In 1981, the Houston Rockets went 40-42 before falling to the Boston Celtics in the NBA Finals. The Rockets advanced to the championship round by beating the 40-42 Kansas City Kings in a six-game Western Conference final. But both teams advanced out of a best-of-three miniseries before upsetting division winners — the Phoenix Suns and San Antonio Spurs — who’d each earned byes.

The 1991 Minnesota North Stars made the Stanley Cup Finals after going 27-39-14 and collecting 68 points in the regular season. But the North Stars didn’t even have the fewest points of any playoff team — the Vancouver Canucks had 65 points — in the final season of the 21-team NHL alignment in which the top four teams from every division made the playoffs.

The Diamondbacks’ kindred souls might be the franchise just down the road whose current players are already, as the D-Backs’ marketing slogan goes, embracing the chaos.

The Arizona Cardinals became the second team since 1978 — when the NFL expanded the regular season to 16 games — to reach the Super Bowl with fewer than 10 wins following the 2008 campaign, when they came within a miraculous Santonio Holmes toe-tap of winning the franchise’s first Super Bowl before falling to the Pittsburgh Steelers, 27-23, in Super Bowl 43. 

The Cardinals reached the playoffs as an afterthought after winning the NFC West — the franchise’s first division crown since 1975, when the team was based in St. Louis and played in the NFC East — despite the aforementioned 9-7 record and a point differential of plus-one.

Arizona was 2-7 against teams that finished the season with a .500 or better record (these Diamondbacks were 40-49 against teams that had a .500 or better record, including 22-34 against playoff teams).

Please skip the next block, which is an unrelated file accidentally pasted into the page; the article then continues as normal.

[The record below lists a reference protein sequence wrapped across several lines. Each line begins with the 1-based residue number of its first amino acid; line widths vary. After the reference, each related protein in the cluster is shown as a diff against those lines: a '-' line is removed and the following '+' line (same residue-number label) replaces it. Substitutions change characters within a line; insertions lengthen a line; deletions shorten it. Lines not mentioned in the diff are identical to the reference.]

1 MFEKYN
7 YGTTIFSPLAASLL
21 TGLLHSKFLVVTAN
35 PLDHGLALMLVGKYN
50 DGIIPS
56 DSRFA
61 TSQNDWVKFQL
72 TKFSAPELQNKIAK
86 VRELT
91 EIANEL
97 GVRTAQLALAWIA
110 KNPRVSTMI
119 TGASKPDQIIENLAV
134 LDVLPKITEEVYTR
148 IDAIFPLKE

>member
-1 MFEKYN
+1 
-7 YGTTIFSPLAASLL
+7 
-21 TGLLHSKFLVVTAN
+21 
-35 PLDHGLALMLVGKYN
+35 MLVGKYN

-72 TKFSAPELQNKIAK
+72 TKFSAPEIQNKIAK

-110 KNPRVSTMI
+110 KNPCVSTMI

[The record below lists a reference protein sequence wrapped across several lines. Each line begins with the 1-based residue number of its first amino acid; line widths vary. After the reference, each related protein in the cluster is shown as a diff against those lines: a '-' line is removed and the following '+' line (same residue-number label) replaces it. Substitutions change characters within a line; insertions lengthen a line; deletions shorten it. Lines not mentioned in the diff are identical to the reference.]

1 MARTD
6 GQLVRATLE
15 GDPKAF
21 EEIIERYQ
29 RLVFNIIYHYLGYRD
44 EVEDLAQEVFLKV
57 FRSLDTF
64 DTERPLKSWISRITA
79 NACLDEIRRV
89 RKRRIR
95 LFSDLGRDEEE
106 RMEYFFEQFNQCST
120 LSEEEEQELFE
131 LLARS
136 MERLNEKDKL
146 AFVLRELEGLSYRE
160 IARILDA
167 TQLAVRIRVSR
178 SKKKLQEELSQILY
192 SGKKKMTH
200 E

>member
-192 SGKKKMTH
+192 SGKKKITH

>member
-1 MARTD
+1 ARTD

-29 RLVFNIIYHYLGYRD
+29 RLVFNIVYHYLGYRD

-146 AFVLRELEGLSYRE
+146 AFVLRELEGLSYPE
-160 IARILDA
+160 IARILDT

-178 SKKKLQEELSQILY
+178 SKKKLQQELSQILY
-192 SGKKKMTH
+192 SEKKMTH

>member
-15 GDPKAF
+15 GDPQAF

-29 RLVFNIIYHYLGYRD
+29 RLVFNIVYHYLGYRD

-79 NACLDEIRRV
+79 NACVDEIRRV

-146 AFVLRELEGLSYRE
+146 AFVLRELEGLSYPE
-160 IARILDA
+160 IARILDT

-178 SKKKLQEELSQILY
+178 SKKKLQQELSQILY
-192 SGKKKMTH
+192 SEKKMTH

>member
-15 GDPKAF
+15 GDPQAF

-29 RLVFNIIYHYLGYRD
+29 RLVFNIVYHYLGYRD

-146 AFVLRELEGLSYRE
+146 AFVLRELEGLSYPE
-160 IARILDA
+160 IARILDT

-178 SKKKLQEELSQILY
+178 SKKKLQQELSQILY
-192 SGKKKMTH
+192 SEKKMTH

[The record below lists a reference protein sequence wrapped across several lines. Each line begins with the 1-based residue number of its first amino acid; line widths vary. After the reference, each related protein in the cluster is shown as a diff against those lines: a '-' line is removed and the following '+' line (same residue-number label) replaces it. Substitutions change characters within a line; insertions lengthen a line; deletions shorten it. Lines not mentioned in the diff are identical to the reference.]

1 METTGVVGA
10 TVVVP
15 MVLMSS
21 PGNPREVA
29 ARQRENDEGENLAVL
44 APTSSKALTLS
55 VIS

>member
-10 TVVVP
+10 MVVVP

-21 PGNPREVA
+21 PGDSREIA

The Cardinals lost four games by at least three touchdowns and fell to the Minnesota Vikings and New England Patriots by a combined 72-21 from Dec. 14-21, when they became the first team since the 1961 Oakland Raiders to trail by a 28-0 deficit or worse at halftime of consecutive games. And that wasn’t even their worst halftime deficit of the season: The New York Jets entered the locker room up 34-0 on Sept. 28.

The Cardinals opened the playoffs at home with what amounted to a vote of no confidence from the sportsbooks, who established them as a two-point favorite — the hosts usually get a built-in three-point advantage — against the Atlanta Falcons, who earned a wild card berth at 10-6. But Arizona overcame a halftime deficit to beat the Falcons 30-24 and create a rematch with the Carolina Panthers, who earned a 27-23 win in week eight.

The Cardinals, 10-point underdogs on the road, rolled to a 33-13 win in the rematch and then hosted the fifth-seeded Philadelphia Eagles in the NFC Championship Game, when the Eagles scored 19 unanswered second half points before Kurt Warner tossed an eight-yard touchdown pass with 2:52 left to give Arizona a 32-25 win.

Fifteen years later, the Diamondbacks — whose Game 1 wild card series starter was Brandon Pfaadt, a rookie with a 5.72 regular season ERA — have parlayed a pair of comeback wins over the Milwaukee Brewers into back-to-back dominance of the Dodgers, whom they’ve tagged for nine first-inning runs while winning the games by a combined margin of 15-4.

And to really double down on the 2008 similarities: Who may await the Diamondbacks in the NLCS if they can earn one more win over the Dodgers? 

A team from Philadelphia.